It's only a matter of time before they can look beyond the bigger and more obvious ones to smaller bodies resembling ours in size, mass, atmospheric composition etc.

The next hurdle then will be to find "another Earth" whose life-expectancy is an improvement on our present Earth's, else there would be no advantage in it as a refuge.

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#10
Oct 5, 2011
 

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TBA wrote:
I like the Electric universe theory.
Of course it doesn't have the funding or reputation of the Big bang, but nevertheless it does explain many things the BB can't.
Interesting. Can you expand on that a little?

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#11
Oct 6, 2011
 
The ADELAIDEAN wrote:
<quoted text>
That's right. But instruments used to detect "other Earths" are being constructed that are increasingly sensitive, giving an ever finer-grained view of exoplanets.
It's only a matter of time before they can look beyond the bigger and more obvious ones to smaller bodies resembling ours in size, mass, atmospheric composition etc.
The next hurdle then will be to find "another Earth" whose life-expectancy is an improvement on our present Earth's, else there would be no advantage in it as a refuge.
In fact there is a further hurdle too ... information delay. Suppose our instruments detect a planet that seems an ideal match for our potential colonizing, and it is far away. By the time that information has reached us the planet and its solar system could have aged considerably, and not necessarily for the better. By the time we could travel to it, it would have aged even more, deteriorating to a point where it is a dead loss for our purposes.

We really need to confine our search for alternative habitats to our own backyard, cosmologically speaking. The nearer the better.
TBA

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#12
Oct 6, 2011
 
The ADELAIDEAN wrote:
<quoted text>
Interesting. Can you expand on that a little?
Basically they believe that electricity plays a more important part in the universe than acknowledged by the BB theory.
From the electric universe website
http://www.electricuniverse.info/Electric_Uni...

The Sun and stars are electrically powered by drift currents (see Electric Sun theory)
Planetary surface features such as some craters, dendritic structures and rilles are caused by super-lightning (see electrical scarring)
Certain cosmic phenomena are electrical in nature, including:
Comet tails (See comets)
The plumes of Enceladus
Martian dust devils
Galaxy formation and dynamics (circumventing the need for black holes and dark matter)
Another interesting website is thunderbolts.com

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#13
Oct 6, 2011
 
TBA wrote:
<quoted text>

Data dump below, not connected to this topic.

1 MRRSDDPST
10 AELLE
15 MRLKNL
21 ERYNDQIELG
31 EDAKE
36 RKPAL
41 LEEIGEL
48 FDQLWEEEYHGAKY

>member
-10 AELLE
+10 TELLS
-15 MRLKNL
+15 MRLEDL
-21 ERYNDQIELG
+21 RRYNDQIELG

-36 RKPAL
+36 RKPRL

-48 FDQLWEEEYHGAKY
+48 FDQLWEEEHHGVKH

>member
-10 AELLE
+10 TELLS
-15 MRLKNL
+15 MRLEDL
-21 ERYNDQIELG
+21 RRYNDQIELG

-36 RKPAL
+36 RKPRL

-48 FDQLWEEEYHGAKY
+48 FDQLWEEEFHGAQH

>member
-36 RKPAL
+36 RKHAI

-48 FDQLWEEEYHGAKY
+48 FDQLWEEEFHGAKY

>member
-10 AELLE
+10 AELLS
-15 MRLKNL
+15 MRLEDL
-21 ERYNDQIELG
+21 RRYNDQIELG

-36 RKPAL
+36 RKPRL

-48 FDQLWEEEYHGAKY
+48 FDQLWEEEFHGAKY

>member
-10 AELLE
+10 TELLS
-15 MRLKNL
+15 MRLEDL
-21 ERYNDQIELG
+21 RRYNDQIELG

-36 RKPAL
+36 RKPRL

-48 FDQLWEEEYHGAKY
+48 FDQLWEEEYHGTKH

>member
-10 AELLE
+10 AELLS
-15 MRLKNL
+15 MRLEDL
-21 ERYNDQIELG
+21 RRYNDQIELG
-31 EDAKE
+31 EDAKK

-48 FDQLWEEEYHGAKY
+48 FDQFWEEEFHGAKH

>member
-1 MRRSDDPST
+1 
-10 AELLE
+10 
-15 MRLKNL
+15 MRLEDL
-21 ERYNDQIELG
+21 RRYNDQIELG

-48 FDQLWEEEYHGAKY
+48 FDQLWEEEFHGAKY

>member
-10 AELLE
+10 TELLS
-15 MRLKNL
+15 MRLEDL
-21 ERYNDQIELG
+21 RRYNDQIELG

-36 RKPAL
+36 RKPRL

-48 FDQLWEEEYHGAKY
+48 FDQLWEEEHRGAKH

Basically they believe that electricity plays a more important part in the universe than acknowledged by the BB theory.
From the electric universe website
http://www.electricuniverse.info/Electric_Uni...
......
OK. Thanks for the info. I see where they are coming from now.

I've no doubt that electric charge and flows play a vital in in the Universe, but I'm not sure that that they are quite the driving force that this theory suggests. To me it seems more likely that those charges and flows are consequences rather than causes of many cosmic events. For instance the Aurauras at poles of planets make electrical activity visible, but that activity in turn results from thermonuclear activity in the Sun.

Some of the electrical discharge argument put forward for the markings extending outward from Moon craters can be better explained by the debris 'splash' of asteroid impacts. They are too neat and tidy. I have seen the scorch marks left by lightning striking the ground for example and they tend to be more rambling and 'dendritic' in appearance.

While I'm becoming less a fan of the Big Bang theory as I learn more, I'm not yet ready to elevate the electrical life of the Universe above the status of an outcome of more fundamental processes.

BTW, the second link raises a "page failed to load" message repeatedly for me.

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#14
Oct 6, 2011
 
* second line : " ... plays a vital *part* in the Universe ..."
TBA

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#15
Oct 6, 2011
 
The ADELAIDEAN wrote:
<quoted text>
OK. Thanks for the info. I see where they are coming from now.
I've no doubt that electric charge and flows play a vital in in the Universe, but I'm not sure that that they are quite the driving force that this theory suggests. To me it seems more likely that those charges and flows are consequences rather than causes of many cosmic events. For instance the Aurauras at poles of planets make electrical activity visible, but that activity in turn results from thermonuclear activity in the Sun.